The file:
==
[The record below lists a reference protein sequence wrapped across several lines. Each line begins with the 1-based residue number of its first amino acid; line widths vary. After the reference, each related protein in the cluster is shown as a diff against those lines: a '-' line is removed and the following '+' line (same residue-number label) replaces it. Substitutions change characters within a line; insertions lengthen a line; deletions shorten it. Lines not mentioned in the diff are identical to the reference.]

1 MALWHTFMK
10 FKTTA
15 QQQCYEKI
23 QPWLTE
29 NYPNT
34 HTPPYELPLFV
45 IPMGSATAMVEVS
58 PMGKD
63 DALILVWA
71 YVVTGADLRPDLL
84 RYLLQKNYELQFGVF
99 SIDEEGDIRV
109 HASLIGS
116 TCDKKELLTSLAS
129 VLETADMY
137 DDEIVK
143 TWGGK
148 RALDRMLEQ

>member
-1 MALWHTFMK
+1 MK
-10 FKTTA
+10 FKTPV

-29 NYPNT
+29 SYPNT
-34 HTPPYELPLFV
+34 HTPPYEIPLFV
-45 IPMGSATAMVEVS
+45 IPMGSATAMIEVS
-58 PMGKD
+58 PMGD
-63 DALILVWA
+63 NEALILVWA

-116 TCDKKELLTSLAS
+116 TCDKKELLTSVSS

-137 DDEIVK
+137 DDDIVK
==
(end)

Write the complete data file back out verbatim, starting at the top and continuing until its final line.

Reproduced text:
[The record below lists a reference protein sequence wrapped across several lines. Each line begins with the 1-based residue number of its first amino acid; line widths vary. After the reference, each related protein in the cluster is shown as a diff against those lines: a '-' line is removed and the following '+' line (same residue-number label) replaces it. Substitutions change characters within a line; insertions lengthen a line; deletions shorten it. Lines not mentioned in the diff are identical to the reference.]

1 MALWHTFMK
10 FKTTA
15 QQQCYEKI
23 QPWLTE
29 NYPNT
34 HTPPYELPLFV
45 IPMGSATAMVEVS
58 PMGKD
63 DALILVWA
71 YVVTGADLRPDLL
84 RYLLQKNYELQFGVF
99 SIDEEGDIRV
109 HASLIGS
116 TCDKKELLTSLAS
129 VLETADMY
137 DDEIVK
143 TWGGK
148 RALDRMLEQ

>member
-1 MALWHTFMK
+1 MK
-10 FKTTA
+10 FKTPV

-29 NYPNT
+29 SYPNT
-34 HTPPYELPLFV
+34 HTPPYEIPLFV
-45 IPMGSATAMVEVS
+45 IPMGSATAMIEVS
-58 PMGKD
+58 PMGD
-63 DALILVWA
+63 NEALILVWA

-116 TCDKKELLTSLAS
+116 TCDKKELLTSVSS

-137 DDEIVK
+137 DDDIVK